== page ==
(on our walk home from school)
Hank: … And that is about it. How was your day, mama?
Me: Good. I worked at the Casa de Memória (heritage museum) in the morning and then (deep frustrated sign) I spent the entirety of my May budget for “Fun and Activities” on bras which was depressing.
Hank: On bras? Like the whole thing? Meaning you don’t have any money for fun things next month?
Me: Meaning exactly that. No chocolate or gummies or concerts or movies. May will consist of a lot of walks in the park, picnics on the beach and fruit, which isn’t bad, so I am only mildly complaining.
Hank: You couldn’t find bras on sale?
Me: Hank, I am going to fill you in on the reality of being a woman. Being a woman costs money. Now I am not talking the nonsense the patriarchy feeds you like woman are expensive because of makeup and beauty treatments and clothes and jewelry, blah, blah, blah. I am talking about reality. Every single month my menstrual cycle costs me money.
Hank: And it hurts and it’s not nice.
Me: Truth. Another expense that I have no control over are bras due to my particular lovely shape.
Hank: You’re all about that bass.
Me: I am curvy and have always been and I wouldn’t change it for anything, but due to this fact not all stores carry my size in stock and when they do my bras are always, no matter what, €60 a piece.
Me: And because the gods wanted to smite me this month I lost my two everyday bras in a week and a woman needs at least two everyday bras minimum as well as special occasion bras like strapless and razor back, but those aren’t everyday bras as they are effective when wearing a particular kind of dress or garment but otherwise highly uncomfortable.
Me: But the upside is I get my bras from Çelia in our neighborhood and so I am supporting a woman run local business and I shouldn’t have this expense again for another 3-5 years.
Hank: Because you buy quality made, good bras.
Hank: But mama, do you have to wear a bra?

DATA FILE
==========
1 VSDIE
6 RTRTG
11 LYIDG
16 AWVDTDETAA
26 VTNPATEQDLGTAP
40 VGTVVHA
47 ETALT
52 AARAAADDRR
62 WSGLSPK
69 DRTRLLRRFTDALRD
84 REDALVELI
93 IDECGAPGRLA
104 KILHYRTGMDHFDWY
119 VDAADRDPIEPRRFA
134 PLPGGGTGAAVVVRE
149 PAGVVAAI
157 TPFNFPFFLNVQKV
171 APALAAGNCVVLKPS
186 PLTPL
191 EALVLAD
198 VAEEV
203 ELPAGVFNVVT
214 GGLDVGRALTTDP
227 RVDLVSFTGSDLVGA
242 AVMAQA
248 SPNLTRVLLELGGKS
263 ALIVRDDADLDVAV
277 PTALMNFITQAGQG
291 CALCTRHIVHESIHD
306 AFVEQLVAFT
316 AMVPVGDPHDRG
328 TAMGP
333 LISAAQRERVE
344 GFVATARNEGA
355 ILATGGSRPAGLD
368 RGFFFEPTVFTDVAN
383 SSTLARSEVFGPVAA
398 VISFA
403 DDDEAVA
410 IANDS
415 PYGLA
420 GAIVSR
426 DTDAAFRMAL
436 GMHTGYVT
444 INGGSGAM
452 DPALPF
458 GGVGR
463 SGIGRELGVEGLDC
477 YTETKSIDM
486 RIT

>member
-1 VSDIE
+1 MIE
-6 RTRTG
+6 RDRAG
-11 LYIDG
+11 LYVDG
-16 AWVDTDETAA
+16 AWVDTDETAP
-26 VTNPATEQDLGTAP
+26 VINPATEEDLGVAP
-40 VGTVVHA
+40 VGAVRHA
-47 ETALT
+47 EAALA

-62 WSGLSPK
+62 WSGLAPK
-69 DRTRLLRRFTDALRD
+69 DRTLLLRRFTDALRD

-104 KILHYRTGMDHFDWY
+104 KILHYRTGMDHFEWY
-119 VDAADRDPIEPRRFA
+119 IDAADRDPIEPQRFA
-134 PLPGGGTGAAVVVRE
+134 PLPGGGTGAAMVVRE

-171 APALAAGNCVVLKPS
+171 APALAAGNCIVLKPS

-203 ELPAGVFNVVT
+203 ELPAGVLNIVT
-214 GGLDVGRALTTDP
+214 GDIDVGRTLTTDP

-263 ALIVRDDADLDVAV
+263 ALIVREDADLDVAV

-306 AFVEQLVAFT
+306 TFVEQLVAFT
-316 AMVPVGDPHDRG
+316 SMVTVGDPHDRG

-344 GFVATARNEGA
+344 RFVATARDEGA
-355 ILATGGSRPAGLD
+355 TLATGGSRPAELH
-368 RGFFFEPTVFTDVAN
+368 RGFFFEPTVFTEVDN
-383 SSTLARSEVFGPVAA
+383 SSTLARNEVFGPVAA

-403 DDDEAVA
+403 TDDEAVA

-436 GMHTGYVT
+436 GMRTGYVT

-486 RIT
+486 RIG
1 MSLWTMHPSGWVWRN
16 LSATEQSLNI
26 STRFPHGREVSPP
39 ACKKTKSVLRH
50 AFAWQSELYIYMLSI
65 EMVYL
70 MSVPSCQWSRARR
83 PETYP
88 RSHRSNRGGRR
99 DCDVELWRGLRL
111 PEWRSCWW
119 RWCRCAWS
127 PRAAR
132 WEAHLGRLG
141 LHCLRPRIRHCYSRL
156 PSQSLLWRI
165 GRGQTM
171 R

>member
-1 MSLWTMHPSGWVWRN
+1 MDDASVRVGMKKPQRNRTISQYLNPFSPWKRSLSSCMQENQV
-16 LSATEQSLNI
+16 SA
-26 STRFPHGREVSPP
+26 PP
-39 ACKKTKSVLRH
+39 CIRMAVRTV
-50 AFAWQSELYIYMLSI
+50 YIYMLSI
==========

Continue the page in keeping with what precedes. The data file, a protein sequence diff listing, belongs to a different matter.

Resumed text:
Me: I don’t have to wear a bra, but I will be honest with you. I don’t like how some men look at me when I am not wearing a bra. Their gaze is not something I want to attract. My shape, my blonde hair, my sense of style and the fact that I am foreign already attracts their gaze as is, but if I left my house without a bra and walked down the street I wouldn’t feel as safe as I do wearing one.
Hank: Why wouldn’t you feel safe?
Me: (pause, questioning if I should take the conversation further) Because some men weren’t raised to respect women as equal. Some men think that it is their right to objectify women. (pause) And some men when they see a woman dressed a certain way they feel it is their right to sexualize her and then there are the few men in the world who would brutalize a woman because of something she wore and say it was her fault because she was dressed “sexy” and therefore wanted the attack.
Hank: (whispers) What? (looking around shocked) Really?
Me: Every day, Hank. This happens every single day.
Hank: Is this only in Portugal?
Me: Oh no. This is a universal problem.
Hank: That is ridiculous.
Me: I know.
Hank: A woman isn’t about the way she dresses. A woman is her… how do you say smartness?
Hank: That’s it. A woman is her intelligence and her heart and her kindness; her style is just how she feels most confident. It is like when you put on makeup. You don’t do it every day, but when you wear it you always tell me the same thing.
Me: And it is true. I tell you, “I am as beautiful as I was five minutes ago, but today I decided to highlight my beauty for myself and not for other people.”